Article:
Shadowed by ruthless criminals and lured in by his impossibly sexy yet newly vulnerable business partner, P.I. Duck Darley struggles to stay sober and alive as he runs a reckless murder investigation. The victim was his business partner’s boyfriend, a journalist who was about to uncover the horrors of doping experiments performed on East German Olympians during the Cold War. The Olympic setting may be fresh to many of us as readers, but the author Casey Barrett, a Canadian Olympian, can speak with authority and spin a fast-paced tale that easily captivates using a historic backdrop.
A beautiful waterfall in the Catskills provides the prologue’s setting for Against Nature (Kensington Books), in the second book in the Duck Darley series. The dead body of faded journalist Victor Wingate lies smashed in a bloody mess against the rocks below. Hovering police opine this is a suicide, since Victor tried to kill himself once before. Victor’s tall, dark and striking girlfriend Cassandra Kimball—professional dominatrix in a not-so-previous life and soon-to-be prime suspect in Victor’s murder—insists this was no suicide. A crystal glass sits alone on a nearby rock with one sip of bourbon left to drink, “the angels’ share” as Barrett writes. His skillful writing and intriguing set-up draw us in.
With real-life grittiness that shows up often and effectively, Barrett opens the story as antihero protagonist Duck Darley offers cleanup Kleenex to his wealthy girlfriend Juliette at the end of their latest sexual romp. Duck provides sex to the blond divorcee and swim lessons and tutoring to her precocious eight-year-old son Stevie. It’s a good-for-now gig that keeps him a little more sober than he’d otherwise be.
But seconds later an urgent text from Cass—the partner for whom he’d once taken a bullet to protect and has now not heard from for twenty months—prompts him to head immediately for a bus to the Catskills to help her find Victor’s murderer. The plot thickens when a well-built young man with a German accent, shaved head and multiple tattoos—in neo-Nazi numerology that Duck recognizes from his own days in prison years ago—shows up and acts like he knows him, and Cass as well. It is only with some dumb luck that Duck makes the bus.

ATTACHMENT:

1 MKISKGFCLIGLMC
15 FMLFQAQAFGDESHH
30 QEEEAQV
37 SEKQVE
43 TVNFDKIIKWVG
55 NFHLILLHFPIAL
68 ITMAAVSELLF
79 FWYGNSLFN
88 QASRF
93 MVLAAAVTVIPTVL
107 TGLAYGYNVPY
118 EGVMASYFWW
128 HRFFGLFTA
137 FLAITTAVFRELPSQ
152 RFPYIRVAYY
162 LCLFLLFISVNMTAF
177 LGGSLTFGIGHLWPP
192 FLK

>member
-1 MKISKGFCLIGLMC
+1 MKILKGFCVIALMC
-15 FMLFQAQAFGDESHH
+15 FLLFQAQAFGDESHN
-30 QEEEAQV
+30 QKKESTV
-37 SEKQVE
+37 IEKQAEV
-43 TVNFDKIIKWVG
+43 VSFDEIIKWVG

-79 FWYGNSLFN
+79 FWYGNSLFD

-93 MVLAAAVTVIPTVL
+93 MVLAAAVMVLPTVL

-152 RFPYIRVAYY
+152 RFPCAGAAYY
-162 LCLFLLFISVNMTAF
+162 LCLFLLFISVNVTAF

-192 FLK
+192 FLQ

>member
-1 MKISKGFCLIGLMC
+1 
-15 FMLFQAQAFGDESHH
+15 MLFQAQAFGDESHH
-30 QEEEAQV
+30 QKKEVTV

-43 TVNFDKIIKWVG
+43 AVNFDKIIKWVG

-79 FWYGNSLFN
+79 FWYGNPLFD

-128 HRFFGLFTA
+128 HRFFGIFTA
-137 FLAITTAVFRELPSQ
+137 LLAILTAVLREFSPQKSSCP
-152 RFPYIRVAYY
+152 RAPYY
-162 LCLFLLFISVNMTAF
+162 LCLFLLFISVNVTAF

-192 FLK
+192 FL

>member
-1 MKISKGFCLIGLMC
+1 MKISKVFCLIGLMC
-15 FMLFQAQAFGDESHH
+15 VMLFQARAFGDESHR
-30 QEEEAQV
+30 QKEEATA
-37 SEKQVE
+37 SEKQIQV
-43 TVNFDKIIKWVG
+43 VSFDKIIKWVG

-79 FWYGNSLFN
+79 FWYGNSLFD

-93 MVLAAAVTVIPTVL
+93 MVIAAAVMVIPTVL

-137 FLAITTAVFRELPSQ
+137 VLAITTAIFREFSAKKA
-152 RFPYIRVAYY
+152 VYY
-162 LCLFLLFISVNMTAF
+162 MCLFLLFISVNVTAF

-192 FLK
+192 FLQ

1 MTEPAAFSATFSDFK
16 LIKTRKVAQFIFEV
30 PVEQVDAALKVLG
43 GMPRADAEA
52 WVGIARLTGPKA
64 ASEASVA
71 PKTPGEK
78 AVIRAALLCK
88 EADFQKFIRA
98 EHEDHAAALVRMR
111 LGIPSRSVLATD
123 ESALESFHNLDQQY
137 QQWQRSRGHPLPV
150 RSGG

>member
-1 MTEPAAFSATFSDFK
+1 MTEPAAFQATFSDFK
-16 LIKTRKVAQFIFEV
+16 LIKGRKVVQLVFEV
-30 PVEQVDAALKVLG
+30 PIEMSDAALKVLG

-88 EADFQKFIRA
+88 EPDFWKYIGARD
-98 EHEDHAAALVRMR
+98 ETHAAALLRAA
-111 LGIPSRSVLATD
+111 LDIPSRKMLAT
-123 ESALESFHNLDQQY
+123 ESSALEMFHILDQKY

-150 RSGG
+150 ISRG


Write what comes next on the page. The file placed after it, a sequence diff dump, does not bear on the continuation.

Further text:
The neo-Nazi encounter introduces the heart of the story, the reason for the Against Nature title and the connection of Victor to such elements. For his latest article, the faded journalist had been researching doping experiments inflicted on the East German Olympic athletes during the Cold War, experiments whose awful consequences have been physical, emotional, and permanent. It seems Victor’s new book was about to expose embarrassing details. As Duck fights hourly to keep his alcoholic habits at bay he reaches out to the German and neo-Nazi contacts Victor had collected and begins to gather the details.
Then someone is killed, Cass is arrested on charges of double homicide, with credible evidence against her and a beleaguered Duck is left to wonder what the truth might be. The investigation he struggles to lead exposes him firsthand to the evils of white supremacy and the ruthless consequences of extreme performance enhancement, all set in nameless bars and seedy settings along the most shadowy Manhattan streets and seamy sides of Miami.
A born-and-raised New Yorker, Duck subjects himself daily to brutal self-reflection that endears us to an intelligent man whose natural tendency is to overindulge—with alcohol and women—as much as is humanly possible. But his most tenacious instincts are to protect those dear to him and thus we root for him, even at his lowest moments. Detailed descriptions of Duck’s beloved New York City deepen many scenes and compelled me to read on. The city becomes a real character in the story as locales of shadowy Manhattan bars and street corners provide vivid texture and an edgy familiarity that we readily embrace. Against Nature is a well-crafted story with a strong and pleasing narrative style that deftly delivers on plot. A satisfying read, and not just for thriller aficionados.
Against Nature is available for purchase.
About Casey Barrett
Casey Barrett is a Canadian Olympian and the co-founder and co-CEO of Imagine Swimming, New York City’s largest learn-to-swim school. He has won three Emmy awards and one Peabody award for his work on NBC’s broadcasts of the Olympic Games. He was the author of the popular swimming blog, Cap & Goggles, and was a regular contributor to the Village Voice. His work has also appeared in GQ, Rolling Stone, and Swimming World magazine.